In his first two games since returning from left knee surgery, O'Neal has been a solid contributor both as a rebounder and a defender - the two things he did well prior to getting hurt.

As for Krstic, his play has been up and down since coming to Boston, along with Jeff Green.

In his first nine games with the Celtics, he averaged 12.7 points and 7.1 rebounds per game while shooting 59.7 percent from the field. Since then, he has cooled off considerably.

In Boston's last 10 games, he's averaging just 6.4 points and 3.7 rebounds per game.

While Krstic's strength has been his ability to stretch defenses with his shooting touch, the C's are more consumed by helping him catch on to the Celtic's way of doing things defensively.

During a recent game, he missed a defensive rotation and Doc Rivers gave him a serious tongue-lashing.

It wasn't because of the missed shot, but because Krstic allowed the missed shot to affect his concentration defensively.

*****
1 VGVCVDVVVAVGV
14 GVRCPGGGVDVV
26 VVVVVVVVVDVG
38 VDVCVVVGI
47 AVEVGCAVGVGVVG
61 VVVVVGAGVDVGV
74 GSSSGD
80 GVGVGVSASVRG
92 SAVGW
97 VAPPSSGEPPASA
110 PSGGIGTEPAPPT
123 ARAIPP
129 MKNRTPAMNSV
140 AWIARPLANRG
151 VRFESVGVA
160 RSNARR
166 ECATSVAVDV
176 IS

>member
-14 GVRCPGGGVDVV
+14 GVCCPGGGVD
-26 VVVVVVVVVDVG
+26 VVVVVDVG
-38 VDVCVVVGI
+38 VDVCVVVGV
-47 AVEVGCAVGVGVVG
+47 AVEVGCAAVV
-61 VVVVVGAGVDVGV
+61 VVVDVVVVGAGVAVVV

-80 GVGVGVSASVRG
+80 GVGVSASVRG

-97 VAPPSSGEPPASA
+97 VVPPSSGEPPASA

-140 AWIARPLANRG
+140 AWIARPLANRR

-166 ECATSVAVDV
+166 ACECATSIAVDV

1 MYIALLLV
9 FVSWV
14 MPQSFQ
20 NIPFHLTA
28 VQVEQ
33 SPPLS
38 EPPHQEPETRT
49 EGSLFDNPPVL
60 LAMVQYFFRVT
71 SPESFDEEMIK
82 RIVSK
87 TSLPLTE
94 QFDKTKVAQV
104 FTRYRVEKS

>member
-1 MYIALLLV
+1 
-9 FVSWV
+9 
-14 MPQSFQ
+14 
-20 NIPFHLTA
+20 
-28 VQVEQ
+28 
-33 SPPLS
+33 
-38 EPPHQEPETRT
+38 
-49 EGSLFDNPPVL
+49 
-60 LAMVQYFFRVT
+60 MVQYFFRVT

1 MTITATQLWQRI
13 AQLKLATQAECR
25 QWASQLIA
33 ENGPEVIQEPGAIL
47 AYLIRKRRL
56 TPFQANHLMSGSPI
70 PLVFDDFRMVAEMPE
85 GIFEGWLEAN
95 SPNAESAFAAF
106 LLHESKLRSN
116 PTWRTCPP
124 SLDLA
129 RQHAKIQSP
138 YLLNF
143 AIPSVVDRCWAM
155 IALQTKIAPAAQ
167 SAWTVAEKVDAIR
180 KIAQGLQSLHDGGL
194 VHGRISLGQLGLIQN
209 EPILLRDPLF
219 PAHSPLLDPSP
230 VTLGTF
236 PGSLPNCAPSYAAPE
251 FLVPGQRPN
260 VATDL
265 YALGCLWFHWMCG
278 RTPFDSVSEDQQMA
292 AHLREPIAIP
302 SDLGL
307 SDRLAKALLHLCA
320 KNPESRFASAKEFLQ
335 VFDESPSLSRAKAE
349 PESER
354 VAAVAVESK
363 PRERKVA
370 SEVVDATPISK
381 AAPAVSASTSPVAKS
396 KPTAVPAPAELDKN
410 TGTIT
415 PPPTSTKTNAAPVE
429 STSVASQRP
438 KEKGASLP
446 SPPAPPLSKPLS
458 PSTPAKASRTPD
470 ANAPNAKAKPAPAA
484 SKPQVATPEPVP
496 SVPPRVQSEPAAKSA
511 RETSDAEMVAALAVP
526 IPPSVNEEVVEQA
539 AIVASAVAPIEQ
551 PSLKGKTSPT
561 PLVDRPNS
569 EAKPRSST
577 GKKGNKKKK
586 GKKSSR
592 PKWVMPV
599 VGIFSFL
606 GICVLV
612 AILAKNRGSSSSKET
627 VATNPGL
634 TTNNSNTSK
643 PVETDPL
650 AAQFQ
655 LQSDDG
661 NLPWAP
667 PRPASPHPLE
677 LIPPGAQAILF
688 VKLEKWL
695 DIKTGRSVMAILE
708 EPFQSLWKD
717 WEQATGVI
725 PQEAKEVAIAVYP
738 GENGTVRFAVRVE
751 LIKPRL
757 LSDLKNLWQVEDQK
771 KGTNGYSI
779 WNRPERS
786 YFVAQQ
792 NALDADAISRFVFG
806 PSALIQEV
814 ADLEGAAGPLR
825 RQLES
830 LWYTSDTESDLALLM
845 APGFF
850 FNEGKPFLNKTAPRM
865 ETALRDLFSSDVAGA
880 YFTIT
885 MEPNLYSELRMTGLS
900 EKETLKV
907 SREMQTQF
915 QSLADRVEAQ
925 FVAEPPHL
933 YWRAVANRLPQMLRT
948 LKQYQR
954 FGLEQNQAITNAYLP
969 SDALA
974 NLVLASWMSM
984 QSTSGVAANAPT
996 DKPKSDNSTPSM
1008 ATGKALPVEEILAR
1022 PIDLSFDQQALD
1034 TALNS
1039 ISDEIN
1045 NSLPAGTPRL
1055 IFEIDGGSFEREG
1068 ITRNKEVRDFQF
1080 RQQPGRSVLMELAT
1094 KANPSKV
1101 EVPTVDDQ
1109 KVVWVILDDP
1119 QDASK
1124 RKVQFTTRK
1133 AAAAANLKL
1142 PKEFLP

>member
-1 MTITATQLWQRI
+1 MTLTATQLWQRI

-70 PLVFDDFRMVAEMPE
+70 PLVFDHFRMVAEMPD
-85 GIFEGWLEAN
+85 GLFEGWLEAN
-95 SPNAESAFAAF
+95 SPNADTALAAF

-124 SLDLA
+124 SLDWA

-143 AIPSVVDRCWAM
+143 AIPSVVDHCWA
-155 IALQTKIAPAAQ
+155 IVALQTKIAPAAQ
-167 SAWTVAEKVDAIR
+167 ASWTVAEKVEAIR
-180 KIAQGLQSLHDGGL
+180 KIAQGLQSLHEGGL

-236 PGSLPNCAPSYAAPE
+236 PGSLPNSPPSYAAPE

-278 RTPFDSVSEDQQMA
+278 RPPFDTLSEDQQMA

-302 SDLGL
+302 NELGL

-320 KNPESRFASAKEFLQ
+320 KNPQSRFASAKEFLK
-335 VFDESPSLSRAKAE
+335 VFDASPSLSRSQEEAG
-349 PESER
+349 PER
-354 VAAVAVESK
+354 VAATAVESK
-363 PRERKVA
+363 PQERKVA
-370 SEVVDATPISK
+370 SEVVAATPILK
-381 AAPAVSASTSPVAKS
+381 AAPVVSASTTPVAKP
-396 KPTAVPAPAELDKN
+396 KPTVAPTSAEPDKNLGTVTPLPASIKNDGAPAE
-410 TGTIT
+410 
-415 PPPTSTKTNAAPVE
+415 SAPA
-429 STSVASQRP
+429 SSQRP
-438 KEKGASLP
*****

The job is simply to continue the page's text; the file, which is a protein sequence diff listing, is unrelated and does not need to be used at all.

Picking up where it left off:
"I told him at halftime, that's selfish to me," Rivers said. "That's thinking about your poor lay, instead of helping the team win. He's not trying to be selfish. He wants to do right so bad, that at times it takes him out of playing well."

That won't be an issue in the coming days, which Krstic will spend on the sidelines trying to get his body back into shape in order to contribute.

A. Sherrod Blakely can be reached at sblakely@comcastsportsnet.com. Follow Sherrod on Twitter at http:twitter.comsherrodbcsn

A. Sherrod Blakely’s Starting 5: Unmasking the NBA’s best

A. Sherrod Blakely’s Starting 5: Unmasking the NBA’s best

BOSTON –  The NBA has seen its share of early-season injuries, some resulting in guys out for the season (Gordon Hayward) while others missing just a couple games (Al Horford out two games with a concussion).